Duck River Bridge. This order was promptly obeyed, and at 7 p. m. Colonel Baird arrived at Duck River Bridge with eight companies and one piece of artillery. Here he assumed command of the post. Soon after or before this two Pennsylvania regiments reported at Duck River Bridge and went into camp.
In the meantime, Manchester and the McMinnville road had been evacuated by General Granger's order, and at Tullahoma the news had been received of cannonading in the direction of Murfreesborough and that the enemy had crossed the railroad and gone toward Shelbyville in large numbers; that Colonel Galbraith had evacuated Shelbyville, being driven from, it, and joined Colonel Baird at Wartrace.
Soon after the dispatch from Colonel Baird arrived that the road had been evacuated, a dispatch was received by me from Major-General Hooker to go to the assistance of Christiana with two good regiments, which place had already been captured several hours.
I answered that I would send such a force forward as I could, that I would have done so before, but not a train had gone north that day.
The Sixty-sixth Ohio had been waiting several hours at that time to go, by my order. The small part of the Seventh Ohio in Tullahoma, numbering nearly a hundred men, was also then ordered to get ready, which was done at once. This was 7 p. m. After this, at 12 o'clock (midnight), another dispatch was received from General Hooker to the senior officer of the Twelfth Corps at Tullahoma, directing him to take two good regiments and to go to Christiana and attack the enemy at daylight. This dispatch stated a train would come to Tullahoma for the troops. The whole force at Tullahoma would not have made two good regiments.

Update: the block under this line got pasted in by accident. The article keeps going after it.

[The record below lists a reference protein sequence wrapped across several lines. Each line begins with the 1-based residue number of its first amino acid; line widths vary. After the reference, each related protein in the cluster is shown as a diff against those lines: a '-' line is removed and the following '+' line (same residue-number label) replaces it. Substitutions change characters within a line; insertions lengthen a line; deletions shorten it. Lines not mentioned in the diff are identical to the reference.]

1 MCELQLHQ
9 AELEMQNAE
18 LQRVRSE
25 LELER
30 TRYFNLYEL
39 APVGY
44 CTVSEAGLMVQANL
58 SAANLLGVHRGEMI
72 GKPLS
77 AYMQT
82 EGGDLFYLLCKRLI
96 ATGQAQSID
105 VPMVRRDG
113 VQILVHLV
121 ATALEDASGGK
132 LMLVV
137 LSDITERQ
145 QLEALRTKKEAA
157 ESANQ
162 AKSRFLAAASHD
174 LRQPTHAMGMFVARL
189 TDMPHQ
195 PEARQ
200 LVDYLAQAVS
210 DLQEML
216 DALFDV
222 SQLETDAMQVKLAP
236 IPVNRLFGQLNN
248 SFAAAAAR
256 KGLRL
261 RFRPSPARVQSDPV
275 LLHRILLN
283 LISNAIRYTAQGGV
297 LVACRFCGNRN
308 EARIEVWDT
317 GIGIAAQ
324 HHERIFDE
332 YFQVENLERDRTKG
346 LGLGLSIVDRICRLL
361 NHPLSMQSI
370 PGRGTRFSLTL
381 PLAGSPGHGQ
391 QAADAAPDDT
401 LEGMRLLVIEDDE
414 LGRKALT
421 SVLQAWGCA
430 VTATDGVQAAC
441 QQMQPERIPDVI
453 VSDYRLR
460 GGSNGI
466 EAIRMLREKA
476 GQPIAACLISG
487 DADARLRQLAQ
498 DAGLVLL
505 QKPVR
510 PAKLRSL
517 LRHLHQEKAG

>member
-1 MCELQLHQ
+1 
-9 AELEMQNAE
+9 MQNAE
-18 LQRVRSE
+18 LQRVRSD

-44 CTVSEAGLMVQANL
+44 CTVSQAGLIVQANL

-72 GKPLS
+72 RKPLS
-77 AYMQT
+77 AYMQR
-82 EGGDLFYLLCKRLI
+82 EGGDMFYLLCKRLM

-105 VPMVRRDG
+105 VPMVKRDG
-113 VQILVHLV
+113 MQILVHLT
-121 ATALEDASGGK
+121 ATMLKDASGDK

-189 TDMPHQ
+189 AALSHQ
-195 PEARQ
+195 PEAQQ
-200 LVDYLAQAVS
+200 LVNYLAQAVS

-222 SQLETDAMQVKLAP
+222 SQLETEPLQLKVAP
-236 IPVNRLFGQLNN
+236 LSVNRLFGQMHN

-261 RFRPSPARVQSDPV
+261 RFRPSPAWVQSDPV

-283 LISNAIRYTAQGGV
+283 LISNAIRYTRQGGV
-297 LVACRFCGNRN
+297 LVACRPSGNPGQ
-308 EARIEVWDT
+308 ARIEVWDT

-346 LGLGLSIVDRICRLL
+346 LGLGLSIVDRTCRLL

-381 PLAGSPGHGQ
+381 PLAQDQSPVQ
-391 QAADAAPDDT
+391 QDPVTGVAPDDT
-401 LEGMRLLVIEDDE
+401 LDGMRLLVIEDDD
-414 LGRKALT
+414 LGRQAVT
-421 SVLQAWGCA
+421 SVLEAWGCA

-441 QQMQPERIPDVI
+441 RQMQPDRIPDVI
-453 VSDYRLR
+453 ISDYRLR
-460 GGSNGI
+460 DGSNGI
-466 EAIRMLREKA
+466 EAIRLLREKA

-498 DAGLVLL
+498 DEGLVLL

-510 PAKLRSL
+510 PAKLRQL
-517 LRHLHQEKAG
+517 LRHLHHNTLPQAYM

About 1 a. m., October 6, the train came from Normandy, and some 300 of the Sixty-sixth Ohio and 100 of the Seventh Ohio, with one gun of the Ninth Ohio Battery, were started at once on the train.
On arriving at Duck River, the whole line having been evacuated to Murfreesborough, and being in possession of the enemy, probably, it was not deemed advisable to advance with a train before the country had been examined in advance by cavalry, the road in the direction of Christiana running through woods and hills, and there being many curves in it with places favorable for ambushes.
Colonel Baird had some 15 mounted men, and Colonel Galbraith about 200. They were at once ordered to advance in the direction of Wartrace, and scout the country toward Shelbyville.
They started separately, and nothing was heard from them till almost noon of the 6th, when a note was received from Colonel Baird at Wartrace that there were no rebels then there, but that Colonel Galbraith had not scouted any road toward Shelbyville and said he would not. I then ordered the few mounted men yet in camp to proceed at least 7 miles in the direction of Shelbyville on all roads, and return with all speed.
This they did, and on reporting no force in that direction, I deemed it safe to go as far as Wartrace and send Colonels Baird and Galbraith ahead to scour the country.
The train started with the parts of regiments Seventh and Sixty-sixth Ohio. The piece of artillery could not be got on the new train which we were obliged to take. The train proceeded to within half a mile of Wartrace, when a citizen coming out informed me that